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Every now and then a film comes along which should be viewed by every single American. Such a film is the recently released In Debt We Trust- America Before the Bubble Bursts. This is a video by highly acclaimed documentary director, Danny Schechter. Among his more than 20 other recognized films is the award-winning expose Weapons of Mass Destruction.
His newest release, In Debt We Trust is inspired by the works of an individual who is no stranger to this site - Dr. Robert Manning, a Research Professor of Consumer Financial Services at Rochester Institute of Technology and the author of Credit Card Nation (Basic Books, 2000). The film gives great insight into the impact debt is having on young people and our society, and offers ways to empower the public with information on avoiding the traps of debt and dependency.
A frequently invited expert at U.S. Congressional hearings, Dr. Manning's consumer credit research has influenced public policy debate on consumer debt issues. He has become one of the most outspoken critics of the nation's consumer spending habits and lending practices.
According to Dr. Manning, the documentary helps expose several disturbing patterns, such as banking deregulation:
"...deregulation of the banking industry in the 1980s has unleashed powerful forces that encourage banks to over lend and seduce consumers to overspend....People could be managing their lives better, but the odds are stacked against them."
I caught with director Danny Schechter. Danny's comments were as hard-hitting as his film:
"In Debt We Trust... is about a growing inequality that some experts fear will lead to a new 21st century serfdom. It’s about the transfer of wealth from working people into the vaults and accounts of a relatively small number of financial institutions and real estate interests. The lenders are profiting by charging usurious rates and doing so legally, in part, because they have mastered the art and science of marketing products and then manipulating media, politicians, and political institutions.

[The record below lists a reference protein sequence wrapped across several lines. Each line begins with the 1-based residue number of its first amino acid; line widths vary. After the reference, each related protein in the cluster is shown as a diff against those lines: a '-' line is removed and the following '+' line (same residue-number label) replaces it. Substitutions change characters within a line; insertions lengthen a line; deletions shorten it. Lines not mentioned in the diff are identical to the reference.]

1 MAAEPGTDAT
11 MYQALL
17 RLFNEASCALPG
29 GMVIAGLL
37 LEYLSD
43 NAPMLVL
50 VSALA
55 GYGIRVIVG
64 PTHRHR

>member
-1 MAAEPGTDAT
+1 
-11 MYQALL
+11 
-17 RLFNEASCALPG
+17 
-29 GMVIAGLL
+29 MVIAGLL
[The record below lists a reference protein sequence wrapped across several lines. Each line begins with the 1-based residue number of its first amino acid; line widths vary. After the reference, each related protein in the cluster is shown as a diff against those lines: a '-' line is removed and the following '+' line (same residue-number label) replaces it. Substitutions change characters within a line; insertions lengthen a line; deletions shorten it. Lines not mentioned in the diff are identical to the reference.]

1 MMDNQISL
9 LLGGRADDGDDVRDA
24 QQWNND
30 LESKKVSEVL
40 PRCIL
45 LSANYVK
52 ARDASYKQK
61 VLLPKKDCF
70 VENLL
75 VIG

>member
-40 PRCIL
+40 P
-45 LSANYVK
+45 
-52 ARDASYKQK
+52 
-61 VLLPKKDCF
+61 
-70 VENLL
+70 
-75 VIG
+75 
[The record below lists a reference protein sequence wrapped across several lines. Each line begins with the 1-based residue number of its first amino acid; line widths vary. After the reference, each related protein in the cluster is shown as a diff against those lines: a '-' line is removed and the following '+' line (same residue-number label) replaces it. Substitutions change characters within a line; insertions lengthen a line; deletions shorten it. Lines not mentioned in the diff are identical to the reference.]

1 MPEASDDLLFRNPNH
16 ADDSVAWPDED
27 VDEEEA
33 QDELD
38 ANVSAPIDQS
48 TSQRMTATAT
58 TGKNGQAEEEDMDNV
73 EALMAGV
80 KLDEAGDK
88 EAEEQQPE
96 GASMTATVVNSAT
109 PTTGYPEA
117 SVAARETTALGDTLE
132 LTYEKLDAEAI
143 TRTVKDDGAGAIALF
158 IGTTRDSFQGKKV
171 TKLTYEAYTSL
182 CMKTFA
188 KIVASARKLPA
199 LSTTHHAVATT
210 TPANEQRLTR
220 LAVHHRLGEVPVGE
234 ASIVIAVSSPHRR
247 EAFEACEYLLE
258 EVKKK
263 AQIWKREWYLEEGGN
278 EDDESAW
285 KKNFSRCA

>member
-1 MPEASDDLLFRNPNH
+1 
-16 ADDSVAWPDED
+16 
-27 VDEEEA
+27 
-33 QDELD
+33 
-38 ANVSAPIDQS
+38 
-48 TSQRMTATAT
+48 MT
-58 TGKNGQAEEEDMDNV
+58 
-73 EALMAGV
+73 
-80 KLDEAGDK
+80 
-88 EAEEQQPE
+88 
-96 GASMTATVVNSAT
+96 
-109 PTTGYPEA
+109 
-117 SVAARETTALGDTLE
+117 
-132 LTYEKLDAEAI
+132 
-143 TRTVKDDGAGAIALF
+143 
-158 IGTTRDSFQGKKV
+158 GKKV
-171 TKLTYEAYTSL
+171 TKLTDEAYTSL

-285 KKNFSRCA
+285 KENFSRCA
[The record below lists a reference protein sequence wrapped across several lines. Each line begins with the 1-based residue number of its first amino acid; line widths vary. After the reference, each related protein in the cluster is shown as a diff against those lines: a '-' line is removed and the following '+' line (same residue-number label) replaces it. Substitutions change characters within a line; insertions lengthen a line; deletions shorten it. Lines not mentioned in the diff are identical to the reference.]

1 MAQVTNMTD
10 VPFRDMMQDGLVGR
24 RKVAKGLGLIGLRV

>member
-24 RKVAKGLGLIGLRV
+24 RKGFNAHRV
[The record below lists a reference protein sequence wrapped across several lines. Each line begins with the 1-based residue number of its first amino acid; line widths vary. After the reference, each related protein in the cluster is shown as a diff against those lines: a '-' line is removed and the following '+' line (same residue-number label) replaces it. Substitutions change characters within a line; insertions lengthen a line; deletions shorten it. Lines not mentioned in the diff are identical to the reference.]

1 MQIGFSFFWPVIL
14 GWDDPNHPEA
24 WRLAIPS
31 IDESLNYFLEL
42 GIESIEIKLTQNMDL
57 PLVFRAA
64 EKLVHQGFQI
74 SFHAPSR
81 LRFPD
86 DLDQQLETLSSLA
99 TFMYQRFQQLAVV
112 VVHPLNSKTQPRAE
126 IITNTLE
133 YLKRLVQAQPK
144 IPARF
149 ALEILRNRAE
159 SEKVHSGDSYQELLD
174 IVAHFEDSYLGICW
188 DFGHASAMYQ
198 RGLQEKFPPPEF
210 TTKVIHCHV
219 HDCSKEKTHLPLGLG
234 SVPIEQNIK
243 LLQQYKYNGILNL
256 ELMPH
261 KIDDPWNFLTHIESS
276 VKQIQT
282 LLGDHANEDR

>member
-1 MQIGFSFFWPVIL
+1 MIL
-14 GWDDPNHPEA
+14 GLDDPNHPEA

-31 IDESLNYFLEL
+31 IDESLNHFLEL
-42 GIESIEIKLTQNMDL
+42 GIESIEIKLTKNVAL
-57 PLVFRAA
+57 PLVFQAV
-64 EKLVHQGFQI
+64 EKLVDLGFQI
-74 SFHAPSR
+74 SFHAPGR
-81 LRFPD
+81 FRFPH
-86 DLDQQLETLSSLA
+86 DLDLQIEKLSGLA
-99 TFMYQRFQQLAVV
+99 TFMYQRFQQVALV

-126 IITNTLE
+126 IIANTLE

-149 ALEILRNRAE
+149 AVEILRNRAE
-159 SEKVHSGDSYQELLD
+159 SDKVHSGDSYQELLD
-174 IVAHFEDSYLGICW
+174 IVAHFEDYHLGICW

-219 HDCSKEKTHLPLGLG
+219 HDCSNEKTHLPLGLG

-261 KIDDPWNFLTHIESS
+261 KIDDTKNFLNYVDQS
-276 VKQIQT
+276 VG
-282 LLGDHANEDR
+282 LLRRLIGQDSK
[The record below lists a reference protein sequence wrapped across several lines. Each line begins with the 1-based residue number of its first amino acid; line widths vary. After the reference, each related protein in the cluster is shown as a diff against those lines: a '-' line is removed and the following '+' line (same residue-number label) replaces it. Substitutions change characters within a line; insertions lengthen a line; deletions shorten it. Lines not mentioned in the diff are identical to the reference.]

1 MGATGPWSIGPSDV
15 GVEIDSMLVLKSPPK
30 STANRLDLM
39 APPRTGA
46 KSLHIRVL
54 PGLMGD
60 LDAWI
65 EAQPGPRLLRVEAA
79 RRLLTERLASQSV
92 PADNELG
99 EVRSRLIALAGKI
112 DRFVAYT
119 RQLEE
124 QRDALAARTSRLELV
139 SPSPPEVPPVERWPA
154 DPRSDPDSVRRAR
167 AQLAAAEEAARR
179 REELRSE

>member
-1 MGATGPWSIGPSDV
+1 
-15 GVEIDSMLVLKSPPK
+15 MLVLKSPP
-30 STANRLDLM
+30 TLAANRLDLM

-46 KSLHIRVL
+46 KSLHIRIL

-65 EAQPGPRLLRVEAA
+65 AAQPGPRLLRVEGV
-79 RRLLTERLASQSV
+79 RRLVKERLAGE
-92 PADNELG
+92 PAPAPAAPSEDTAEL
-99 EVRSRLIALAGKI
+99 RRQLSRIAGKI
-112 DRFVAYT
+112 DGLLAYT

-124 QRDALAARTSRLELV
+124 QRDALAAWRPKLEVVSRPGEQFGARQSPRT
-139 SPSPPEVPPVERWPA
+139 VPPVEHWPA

Most often, credit card abuses are examined in terms of individuals and consumer scams like identity theft. My film started with that approach but evolved into a much deeper look at what’s been called “financialization.” This is an institutional problem involving a growing debt-and-credit complex that threatens the very fabric of our nation, not just in terms of a possible financial crash in the future but how it is impinging upon our lives and livelihoods right now."
As a fellow consumer action reporter and counselor, I strongly encourage every reader to look for this film in one of its 4 versions: 30 minute television production, DVD version, full length theater version, or international version. Regardless of which version you watch, be prepared for a strong call to action.
In the words of the director:
"Many at the TV news networks whom I have worked with over the years say you can’t cover complex issues, especially on economic questions, because “the dismal science” is boring and a turn-off.
My film is out to prove them wrong. The American public needs to know why debt has become “the enemy,” in the words of one of the people we interviewed. All Americans need to know what we can do about it.”
I can only hope that the documentary garners mainstream media attention as it is a much-needed wake-up call. We simply can't continue on the same course for very long.
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